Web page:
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Jaquez v. National Continental Insurance Company

November 26, 2003


On certification to the Superior Court, Appellate Division, whose opinion is reported at 356 N.J. Super. 260 (2002).


The issue in this appeal is whether the driver of insured's automobile was a "permissive user" for purposes of coverage under the insured's automobile liability policy.

On March 17, 1999, Erica Rochester was visiting her boyfriend's sister, Mildred, when Mildred's son, Carlos Ribot, asked if she had any cigarettes. Rochester told Ribot that he could get her cigarettes from her car, parked in front of Mildred's home, and handed him the keys. Rochester testified that the only reason she gave Ribot her car keys was so that he could retrieve the cigarettes. Ribot, however, decided to drive the vehicle and was involved in an accident with another car driven and owned by Edgar Loperena. Jacqueline Jaquez was a passenger in that vehicle. Meanwhile, Rochester realized her car was gone and called the police to report it stolen.

At the time of the accident, National Continental Insurance Company (National) insured the vehicle driven by Loperena, and State Farm Indemnity Company (State Farm) insured Rochester's vehicle. Loperena and Jaquez instituted separate actions against Ribot, Rochester, and National. Following consolidation, State Farm denied coverage on the ground that Rochester had not given Ribot permission to use the car. Loperena and Jaquez then sought uninsured motorist coverage from National. National settled those claims and filed a third-party complaint against State Farm.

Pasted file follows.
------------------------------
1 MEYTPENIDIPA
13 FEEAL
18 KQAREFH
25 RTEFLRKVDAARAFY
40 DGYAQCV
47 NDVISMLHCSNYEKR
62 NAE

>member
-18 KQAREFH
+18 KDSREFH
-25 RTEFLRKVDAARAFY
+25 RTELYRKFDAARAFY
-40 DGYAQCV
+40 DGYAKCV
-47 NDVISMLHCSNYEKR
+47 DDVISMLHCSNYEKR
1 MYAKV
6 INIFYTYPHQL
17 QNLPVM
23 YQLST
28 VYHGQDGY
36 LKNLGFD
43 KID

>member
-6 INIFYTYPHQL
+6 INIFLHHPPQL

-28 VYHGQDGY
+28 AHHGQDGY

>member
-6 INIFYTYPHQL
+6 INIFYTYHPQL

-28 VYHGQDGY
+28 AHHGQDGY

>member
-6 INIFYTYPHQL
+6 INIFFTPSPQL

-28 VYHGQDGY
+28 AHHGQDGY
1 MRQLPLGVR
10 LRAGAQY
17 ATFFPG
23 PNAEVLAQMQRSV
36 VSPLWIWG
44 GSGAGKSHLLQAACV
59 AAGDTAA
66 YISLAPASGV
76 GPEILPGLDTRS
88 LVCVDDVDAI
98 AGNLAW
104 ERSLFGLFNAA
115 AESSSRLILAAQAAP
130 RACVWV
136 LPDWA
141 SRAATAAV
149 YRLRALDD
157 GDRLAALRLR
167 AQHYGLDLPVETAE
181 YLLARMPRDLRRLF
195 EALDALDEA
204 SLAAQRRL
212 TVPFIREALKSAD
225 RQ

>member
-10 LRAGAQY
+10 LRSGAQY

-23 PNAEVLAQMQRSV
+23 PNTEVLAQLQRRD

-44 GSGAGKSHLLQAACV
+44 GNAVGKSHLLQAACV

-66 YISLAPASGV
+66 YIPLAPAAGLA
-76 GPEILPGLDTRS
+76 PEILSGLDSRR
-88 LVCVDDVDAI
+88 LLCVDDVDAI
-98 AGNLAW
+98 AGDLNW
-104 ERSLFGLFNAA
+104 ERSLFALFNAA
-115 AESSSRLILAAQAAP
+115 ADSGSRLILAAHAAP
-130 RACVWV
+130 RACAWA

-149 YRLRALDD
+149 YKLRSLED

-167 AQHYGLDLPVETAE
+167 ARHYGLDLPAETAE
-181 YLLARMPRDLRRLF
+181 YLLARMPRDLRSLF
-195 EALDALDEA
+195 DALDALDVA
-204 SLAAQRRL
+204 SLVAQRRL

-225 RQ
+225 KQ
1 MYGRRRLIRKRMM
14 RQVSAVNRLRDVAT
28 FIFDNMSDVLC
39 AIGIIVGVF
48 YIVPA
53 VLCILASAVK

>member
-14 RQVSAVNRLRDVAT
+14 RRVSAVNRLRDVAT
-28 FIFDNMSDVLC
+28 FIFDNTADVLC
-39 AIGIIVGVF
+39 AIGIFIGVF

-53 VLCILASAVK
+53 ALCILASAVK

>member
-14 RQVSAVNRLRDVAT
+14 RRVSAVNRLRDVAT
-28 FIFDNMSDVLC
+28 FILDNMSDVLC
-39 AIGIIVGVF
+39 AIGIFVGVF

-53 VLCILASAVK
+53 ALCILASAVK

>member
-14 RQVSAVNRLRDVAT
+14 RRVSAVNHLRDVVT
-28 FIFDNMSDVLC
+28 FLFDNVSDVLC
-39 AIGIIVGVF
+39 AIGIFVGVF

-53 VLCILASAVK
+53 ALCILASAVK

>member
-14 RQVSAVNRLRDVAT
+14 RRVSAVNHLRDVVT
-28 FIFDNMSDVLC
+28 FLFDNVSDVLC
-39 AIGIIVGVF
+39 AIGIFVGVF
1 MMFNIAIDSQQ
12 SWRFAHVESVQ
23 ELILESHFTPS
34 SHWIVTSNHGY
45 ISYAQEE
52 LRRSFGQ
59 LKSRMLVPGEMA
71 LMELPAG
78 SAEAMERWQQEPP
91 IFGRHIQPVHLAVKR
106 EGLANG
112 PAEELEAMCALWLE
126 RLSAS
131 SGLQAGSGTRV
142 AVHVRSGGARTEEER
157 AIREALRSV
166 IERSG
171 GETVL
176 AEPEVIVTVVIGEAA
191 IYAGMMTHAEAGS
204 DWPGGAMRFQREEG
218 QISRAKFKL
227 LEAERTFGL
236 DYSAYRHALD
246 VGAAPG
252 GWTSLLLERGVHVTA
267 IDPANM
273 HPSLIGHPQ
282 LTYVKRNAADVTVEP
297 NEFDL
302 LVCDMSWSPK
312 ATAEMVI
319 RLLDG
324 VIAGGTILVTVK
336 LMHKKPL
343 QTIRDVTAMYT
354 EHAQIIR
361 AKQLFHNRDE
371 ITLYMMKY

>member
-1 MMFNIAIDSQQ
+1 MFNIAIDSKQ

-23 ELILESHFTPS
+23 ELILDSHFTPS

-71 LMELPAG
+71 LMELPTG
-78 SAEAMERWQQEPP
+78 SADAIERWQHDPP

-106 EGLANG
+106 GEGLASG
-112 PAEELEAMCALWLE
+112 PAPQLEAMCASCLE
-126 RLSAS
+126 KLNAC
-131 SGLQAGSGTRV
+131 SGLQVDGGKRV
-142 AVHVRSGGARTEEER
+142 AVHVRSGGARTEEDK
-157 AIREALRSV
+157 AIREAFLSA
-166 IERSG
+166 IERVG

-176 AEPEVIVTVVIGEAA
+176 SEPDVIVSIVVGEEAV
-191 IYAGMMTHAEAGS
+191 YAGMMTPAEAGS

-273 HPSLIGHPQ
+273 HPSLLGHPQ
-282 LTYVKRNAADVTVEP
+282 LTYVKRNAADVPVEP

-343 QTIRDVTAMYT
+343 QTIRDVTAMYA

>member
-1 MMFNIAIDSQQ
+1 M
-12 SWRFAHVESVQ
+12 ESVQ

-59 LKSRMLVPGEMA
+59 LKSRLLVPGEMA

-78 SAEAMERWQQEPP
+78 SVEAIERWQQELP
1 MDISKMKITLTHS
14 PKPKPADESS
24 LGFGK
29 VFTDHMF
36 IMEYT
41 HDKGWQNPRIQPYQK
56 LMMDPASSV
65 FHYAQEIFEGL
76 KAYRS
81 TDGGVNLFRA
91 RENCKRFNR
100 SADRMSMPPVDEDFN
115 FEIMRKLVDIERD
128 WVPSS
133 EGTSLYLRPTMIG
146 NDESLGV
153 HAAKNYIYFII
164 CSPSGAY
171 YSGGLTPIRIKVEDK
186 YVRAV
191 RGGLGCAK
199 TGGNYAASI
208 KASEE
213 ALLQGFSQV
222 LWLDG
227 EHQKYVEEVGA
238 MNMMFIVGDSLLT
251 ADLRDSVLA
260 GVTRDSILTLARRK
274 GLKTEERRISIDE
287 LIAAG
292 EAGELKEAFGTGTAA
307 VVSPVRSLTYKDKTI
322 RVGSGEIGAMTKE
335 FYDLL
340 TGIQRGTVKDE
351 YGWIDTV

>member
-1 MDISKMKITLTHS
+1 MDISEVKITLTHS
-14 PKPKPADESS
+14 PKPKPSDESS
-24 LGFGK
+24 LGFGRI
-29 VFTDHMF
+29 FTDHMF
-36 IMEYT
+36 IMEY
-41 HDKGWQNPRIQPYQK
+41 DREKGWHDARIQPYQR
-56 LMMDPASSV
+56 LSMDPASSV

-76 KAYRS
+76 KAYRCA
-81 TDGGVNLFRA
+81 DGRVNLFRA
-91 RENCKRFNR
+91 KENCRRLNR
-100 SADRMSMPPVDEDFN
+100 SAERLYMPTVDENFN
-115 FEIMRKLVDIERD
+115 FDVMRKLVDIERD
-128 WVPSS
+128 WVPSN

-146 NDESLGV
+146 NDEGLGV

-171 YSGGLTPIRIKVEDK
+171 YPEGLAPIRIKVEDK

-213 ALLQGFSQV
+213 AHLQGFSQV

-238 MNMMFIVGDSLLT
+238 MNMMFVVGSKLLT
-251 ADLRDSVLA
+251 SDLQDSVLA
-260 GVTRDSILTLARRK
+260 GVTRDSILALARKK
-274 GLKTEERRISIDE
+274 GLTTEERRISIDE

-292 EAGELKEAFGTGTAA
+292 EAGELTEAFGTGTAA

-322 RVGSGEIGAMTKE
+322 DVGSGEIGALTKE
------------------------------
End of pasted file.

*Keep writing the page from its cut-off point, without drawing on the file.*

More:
Both National and State Farm moved for summary judgment. The court granted State Farm's motion, holding that no reasonable fact-finder could conclude that Rochester had granted Ribot permission to use the car on the record presented. The Appellate Division, in a reported opinion, reversed, concluding that, under the circumstances, Ribot would be considered a non-permissive user only if facts could establish that he subsequently engaged in an act amounting to theft or the like.

The Supreme Court granted State Farm's petition for certification.

HELD: The Court discerns no basis on which a reasonable trier of fact could find that Ribot's conduct amounted to permissive use.

1. Every owner of an automobile registered in New Jersey is required to maintain liability insurance coverage. When evaluating omnibus liability clauses of the kind at issue here, courts traditionally apply the "initial-permission rule," which provides that "if a person is given permission to use a motor vehicle in the first instance, any subsequent use short of theft or the like while it remains in his possession, though not within the contemplation of the parties, is a permissive use within the terms of a standard omnibus clause in an automobile liability insurance policy." Matits v. Nationwide Mut. Ins. Co., 33 N.J. 488, 496-497 (1960). The initial-permission rule has been

broadly construed, though it "does not extend to every use of a car." Cynthia M. Craig & Daniel J. Pomeroy, New Jersey Auto Insurance Law § 6:3-5 at 137. Application of the rule first requires a determination that the insured or owner had given initial permission to the non-insured to use the vehicle. The permission can be either express or implied. If such permission is found, the question then becomes whether the subsequent use, while permission was retained, constitute "theft or the like." If so, then the insured's initial consent is deemed vitiated and there is no coverage. (Pp. 6-10)